Monday, May 20, 2024

‘I’m Your Woman’ Weaves a New Kind of Crime Drama

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Julia Hart has taken the genre of crime thrillers, specifically, those from the 70s, and rather than deconstruct or gender-bend it, has, with I’m Your Woman, fleshed it out to make it feel more complete. Women in crime thrillers are often sidelined or ignored. Their lot in films like these is usually to look on worried or anxious as their partners begin to inexorably spiral down into violence and pettiness.

Jean (Rachel Brosnahan) never asked for any of this. But she knew what she was getting into. Still, she never thought Eddie’s (Bill Heck) life of crime would ever really affect her. Aside from the nice clothes and lovely house.

But then Eddie comes home one day with a baby. One of the things Hart does in I’m Your Woman is to keep you guessing. We’re not sure if Jean is married to Eddie or if she is merely his girlfriend. We’re not sure if Jean wants a baby or if Eddie merely kidnapped one and thrust it upon her.

The script by Hart and her screenwriting partner and husband Jordan Horowitz moves at an exacting pace. Each scene feels as if it’s telling us a little more while also reminding us how little we know of what is going on. Hart and Horowitz eventually answer these questions because I’m Your Woman is not a mystery. It is about Jean’s slow realization about who she is.

One night Jean is told to go with Cal (Arinze Kene). Cal is a man who has come into Jean’s life abruptly. Something has gone wrong with one of Eddie’s jobs and she and the baby, Harry, must go on the run. Jean is uneasy both because she does not know Cal and because he is Black.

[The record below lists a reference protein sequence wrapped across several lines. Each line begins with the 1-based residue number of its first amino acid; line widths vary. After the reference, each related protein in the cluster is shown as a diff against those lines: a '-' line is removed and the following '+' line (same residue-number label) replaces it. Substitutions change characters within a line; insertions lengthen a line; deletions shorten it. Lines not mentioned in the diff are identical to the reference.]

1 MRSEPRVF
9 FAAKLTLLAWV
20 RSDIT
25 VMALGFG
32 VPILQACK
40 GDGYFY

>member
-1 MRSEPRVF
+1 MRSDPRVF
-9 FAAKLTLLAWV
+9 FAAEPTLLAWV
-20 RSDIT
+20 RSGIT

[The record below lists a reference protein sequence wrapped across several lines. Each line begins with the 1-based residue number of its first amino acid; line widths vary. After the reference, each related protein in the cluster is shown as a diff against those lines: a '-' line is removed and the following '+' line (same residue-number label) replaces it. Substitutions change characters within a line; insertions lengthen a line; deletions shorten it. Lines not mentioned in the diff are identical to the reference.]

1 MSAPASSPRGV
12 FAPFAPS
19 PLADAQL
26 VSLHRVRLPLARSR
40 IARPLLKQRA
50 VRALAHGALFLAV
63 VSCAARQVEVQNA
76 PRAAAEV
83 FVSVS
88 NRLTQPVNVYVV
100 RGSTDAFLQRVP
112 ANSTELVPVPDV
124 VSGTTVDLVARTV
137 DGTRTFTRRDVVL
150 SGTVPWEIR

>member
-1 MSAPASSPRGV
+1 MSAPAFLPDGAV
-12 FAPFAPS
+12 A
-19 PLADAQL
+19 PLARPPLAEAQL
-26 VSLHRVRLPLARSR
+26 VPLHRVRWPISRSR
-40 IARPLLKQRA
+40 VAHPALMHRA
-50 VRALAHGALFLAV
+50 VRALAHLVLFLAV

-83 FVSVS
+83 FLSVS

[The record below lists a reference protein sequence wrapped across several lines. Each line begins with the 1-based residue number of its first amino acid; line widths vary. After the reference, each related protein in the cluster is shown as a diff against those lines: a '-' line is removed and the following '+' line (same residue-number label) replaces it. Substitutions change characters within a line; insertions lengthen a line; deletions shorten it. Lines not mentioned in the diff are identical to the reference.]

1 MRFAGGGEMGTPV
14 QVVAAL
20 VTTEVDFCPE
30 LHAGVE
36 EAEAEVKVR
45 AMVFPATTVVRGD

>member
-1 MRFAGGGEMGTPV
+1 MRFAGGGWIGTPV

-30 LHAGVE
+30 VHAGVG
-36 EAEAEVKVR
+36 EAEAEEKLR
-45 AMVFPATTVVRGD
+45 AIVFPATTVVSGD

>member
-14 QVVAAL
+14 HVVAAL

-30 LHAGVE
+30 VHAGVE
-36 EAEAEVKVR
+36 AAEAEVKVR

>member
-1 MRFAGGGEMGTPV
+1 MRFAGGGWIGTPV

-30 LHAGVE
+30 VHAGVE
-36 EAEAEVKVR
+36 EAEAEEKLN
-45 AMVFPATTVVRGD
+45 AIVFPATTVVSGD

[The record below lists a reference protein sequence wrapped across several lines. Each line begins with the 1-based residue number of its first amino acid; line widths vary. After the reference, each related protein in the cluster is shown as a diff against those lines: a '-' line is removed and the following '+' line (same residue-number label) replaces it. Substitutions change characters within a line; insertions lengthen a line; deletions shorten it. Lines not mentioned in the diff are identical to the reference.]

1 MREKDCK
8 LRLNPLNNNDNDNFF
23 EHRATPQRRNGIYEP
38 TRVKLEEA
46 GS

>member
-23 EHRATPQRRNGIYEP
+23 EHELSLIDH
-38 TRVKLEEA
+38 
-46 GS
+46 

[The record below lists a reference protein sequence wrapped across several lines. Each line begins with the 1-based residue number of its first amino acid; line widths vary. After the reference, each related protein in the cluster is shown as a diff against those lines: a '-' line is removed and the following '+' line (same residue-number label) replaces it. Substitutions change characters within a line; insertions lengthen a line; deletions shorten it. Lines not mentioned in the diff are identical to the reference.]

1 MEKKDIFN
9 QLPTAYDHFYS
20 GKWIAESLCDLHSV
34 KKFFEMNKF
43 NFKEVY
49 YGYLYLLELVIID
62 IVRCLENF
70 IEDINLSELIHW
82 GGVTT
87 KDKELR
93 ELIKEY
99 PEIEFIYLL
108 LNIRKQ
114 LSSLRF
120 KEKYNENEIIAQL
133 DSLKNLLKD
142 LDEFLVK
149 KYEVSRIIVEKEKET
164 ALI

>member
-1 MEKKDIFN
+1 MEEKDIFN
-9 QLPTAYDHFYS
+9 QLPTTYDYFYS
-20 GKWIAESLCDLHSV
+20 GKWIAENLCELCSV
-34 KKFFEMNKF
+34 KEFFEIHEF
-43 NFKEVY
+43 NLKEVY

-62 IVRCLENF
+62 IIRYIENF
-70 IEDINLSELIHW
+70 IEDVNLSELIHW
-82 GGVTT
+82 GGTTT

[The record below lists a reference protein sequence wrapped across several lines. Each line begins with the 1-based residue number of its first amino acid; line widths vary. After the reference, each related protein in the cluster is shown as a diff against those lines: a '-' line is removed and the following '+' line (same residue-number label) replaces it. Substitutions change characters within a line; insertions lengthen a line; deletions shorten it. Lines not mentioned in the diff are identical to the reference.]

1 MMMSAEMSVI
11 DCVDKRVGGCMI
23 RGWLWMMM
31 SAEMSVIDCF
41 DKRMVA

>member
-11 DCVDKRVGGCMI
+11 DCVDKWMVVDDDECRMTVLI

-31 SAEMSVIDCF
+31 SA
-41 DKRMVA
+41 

Most movies paying homage to movies in the 70s would ignore Cal’s Blackness. But Hart refuses to whitewash the genre. This becomes evident when Cal and Jean, after having pulled over to sleep for the night, are awakened by a cop.

To try and get rid of him she tells the officer that she and Cal are married. After a few more minutes of stalling, the officer leaves them with a warning. “I didn’t know I could lie like that,” Jean tells Cal.

Cal drops Jean off at a new house in a new neighborhood, with money, and a stocked fridge. Alone and with a baby she is not sure how to raise, Jean struggles to try and make peace with her new life. She is told not to talk to anyone but what about her chatty neighbor Evelyn played by the extraordinary Marceline Hugot.

Hugot and Brosnahan share a tense scene over dinner. Hart plays with us as we along with Jean, try and suss out who exactly Jean is. Is she a neighbor, or is she looking for Eddie?

For that matter where is Eddie? It is refreshing to see the lead gangster sidelined for once in favor of his moll. But what does Eddie do, is he a thief or a killer? Does Evelyn know Eddie?

The way Hart frames I’m Your Woman, part of the tension comes from the fact that we, like Jean, don’t know the whole story. We only know what she knows, she loves Eddie. Much of the film is learning bit by bit more about Eddie and his world which begins to affect Jean’s worldview.